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A very quick and surprisingly simple dish that looks impressive, tastes fantastic and is fun to eat.
- 1kg of mussels
- 70g shallot (2) or onion (1)
- 2 teaspoon of chopped tarragon leaves
- 200ml white wine
- 200ml water
Preparation Time: 10 minutes
Cooking Time: 5 minutes
- Wash and de-beard the mussels (the beard is the frizzy, hair-like stuff that hangs out between the two halves of the shell, some force may be required to remove it by pulling it towards the back of the shell). Discard any mussels that don’t close when tapped on a firm surface (because they are likely to be dead and could be poisonous).
- Peel and finely chop the shallot and the tarragon.
- In a pan large enough to hold all the mussels with a lid, place the shallot, water, wine and tarragon.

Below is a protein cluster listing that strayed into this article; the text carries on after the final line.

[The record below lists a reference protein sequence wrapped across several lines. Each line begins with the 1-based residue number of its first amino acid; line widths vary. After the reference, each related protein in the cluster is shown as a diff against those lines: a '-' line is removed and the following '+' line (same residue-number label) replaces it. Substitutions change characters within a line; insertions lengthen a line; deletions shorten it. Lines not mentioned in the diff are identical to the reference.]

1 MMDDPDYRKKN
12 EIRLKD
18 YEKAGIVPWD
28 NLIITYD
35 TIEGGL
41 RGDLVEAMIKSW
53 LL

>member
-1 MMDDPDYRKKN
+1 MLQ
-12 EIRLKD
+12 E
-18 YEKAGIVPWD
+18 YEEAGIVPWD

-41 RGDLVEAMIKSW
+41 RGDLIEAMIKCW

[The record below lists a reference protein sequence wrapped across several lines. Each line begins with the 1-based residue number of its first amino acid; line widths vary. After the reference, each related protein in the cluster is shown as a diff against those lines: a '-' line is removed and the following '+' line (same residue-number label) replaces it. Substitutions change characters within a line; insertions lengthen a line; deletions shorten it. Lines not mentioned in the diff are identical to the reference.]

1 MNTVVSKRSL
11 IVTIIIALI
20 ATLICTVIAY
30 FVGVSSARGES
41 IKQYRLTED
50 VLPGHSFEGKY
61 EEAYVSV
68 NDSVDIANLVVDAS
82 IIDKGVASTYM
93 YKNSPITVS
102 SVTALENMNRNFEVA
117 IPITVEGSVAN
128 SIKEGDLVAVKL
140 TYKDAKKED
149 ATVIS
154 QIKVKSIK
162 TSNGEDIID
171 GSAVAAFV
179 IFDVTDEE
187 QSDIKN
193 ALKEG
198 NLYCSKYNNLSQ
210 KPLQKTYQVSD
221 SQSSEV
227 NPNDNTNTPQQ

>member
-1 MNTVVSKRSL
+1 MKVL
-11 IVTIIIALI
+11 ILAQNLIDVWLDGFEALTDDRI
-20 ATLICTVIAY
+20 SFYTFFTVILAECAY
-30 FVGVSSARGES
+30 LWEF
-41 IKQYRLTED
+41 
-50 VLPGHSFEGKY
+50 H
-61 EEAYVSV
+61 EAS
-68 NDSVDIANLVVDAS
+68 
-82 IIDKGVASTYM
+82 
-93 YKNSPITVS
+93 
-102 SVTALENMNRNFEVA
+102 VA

- Bring it to the boil, tip in the mussels and put the lid on.
- Cook the mussels for 5 minutes, until most or all of them have opened.
- Discard any mussels that haven’t opened (because they may have died prior to cooking and could be poisonous).
- Tip the entire contents of the pan into a dish and serve.
Can it be frozen? No.
Can it be prepared in advance? Yes, up to 2 days to stage 1 (keep the mussels in a dry bowl without any water, covered with a damp tea towel or kitchen paper)
Will leftovers be nice? No.
- As with any seafood, you must make sure the oysters are very fresh and they must still be alive.
- Moules mariniere are best served with either french fries or very good, white, crusty bread, to mop up the (very rich) juices.
- To make this even richer, you could add 50ml of double cream during stage 3.
- As another variation, you could add coconut milk, chopped spring onions, finely diced chilli and finely chopped ginger instead of the shallot and tarragon in stage 3.